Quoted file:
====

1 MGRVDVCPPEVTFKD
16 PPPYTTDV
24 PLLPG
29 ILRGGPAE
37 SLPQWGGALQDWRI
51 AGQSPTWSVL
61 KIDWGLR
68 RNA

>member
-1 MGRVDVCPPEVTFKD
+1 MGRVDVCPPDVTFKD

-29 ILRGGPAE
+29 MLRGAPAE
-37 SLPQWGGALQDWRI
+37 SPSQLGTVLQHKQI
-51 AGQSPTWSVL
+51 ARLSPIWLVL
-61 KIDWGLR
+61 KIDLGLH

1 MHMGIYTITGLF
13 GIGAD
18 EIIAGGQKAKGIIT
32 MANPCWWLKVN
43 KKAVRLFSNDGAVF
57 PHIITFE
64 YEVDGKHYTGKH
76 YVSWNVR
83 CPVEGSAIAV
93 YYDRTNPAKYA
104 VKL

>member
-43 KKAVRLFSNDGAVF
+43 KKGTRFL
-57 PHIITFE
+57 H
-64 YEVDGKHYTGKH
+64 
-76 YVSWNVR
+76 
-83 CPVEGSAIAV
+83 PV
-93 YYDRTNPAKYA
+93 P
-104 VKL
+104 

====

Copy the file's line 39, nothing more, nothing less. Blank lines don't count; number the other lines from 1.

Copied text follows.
+76 